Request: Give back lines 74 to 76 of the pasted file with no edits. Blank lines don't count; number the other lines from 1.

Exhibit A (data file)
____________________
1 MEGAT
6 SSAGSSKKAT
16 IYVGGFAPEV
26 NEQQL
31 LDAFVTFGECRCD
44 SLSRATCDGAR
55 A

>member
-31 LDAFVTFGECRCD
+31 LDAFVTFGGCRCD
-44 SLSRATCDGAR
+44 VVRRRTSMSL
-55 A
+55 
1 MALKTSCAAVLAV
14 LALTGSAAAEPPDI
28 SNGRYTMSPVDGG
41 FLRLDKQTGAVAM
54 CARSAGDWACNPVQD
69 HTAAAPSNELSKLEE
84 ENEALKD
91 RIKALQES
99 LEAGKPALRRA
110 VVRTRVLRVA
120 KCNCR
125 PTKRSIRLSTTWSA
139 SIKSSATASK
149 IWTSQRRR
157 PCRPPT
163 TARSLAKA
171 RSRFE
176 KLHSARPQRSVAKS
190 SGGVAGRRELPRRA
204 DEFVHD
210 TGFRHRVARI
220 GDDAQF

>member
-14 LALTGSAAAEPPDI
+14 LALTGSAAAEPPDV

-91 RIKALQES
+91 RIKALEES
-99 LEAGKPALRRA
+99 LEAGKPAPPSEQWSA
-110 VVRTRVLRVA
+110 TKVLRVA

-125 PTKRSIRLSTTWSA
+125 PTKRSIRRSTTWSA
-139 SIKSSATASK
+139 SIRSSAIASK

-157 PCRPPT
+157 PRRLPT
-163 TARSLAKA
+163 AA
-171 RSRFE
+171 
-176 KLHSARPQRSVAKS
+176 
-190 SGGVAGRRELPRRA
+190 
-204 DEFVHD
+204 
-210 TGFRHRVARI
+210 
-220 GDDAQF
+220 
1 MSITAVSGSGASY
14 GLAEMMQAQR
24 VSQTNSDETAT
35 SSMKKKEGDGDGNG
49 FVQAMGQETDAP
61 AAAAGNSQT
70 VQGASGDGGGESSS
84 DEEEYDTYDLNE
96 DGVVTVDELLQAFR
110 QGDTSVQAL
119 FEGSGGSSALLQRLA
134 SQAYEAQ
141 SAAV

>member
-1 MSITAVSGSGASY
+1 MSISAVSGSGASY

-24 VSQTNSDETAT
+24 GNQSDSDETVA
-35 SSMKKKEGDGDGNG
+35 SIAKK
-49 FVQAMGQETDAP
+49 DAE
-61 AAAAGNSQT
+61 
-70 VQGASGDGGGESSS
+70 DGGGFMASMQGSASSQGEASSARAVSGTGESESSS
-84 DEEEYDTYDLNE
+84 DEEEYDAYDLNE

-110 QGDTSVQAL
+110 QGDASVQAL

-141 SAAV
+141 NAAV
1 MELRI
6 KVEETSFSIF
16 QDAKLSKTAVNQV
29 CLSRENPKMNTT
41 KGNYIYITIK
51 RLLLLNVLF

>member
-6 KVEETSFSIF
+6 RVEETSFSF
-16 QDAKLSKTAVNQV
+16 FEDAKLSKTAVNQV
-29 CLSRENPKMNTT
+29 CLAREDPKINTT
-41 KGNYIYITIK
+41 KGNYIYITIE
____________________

96 DGVVTVDELLQAFR
110 QGDTSVQAL
119 FEGSGGSSALLQRLA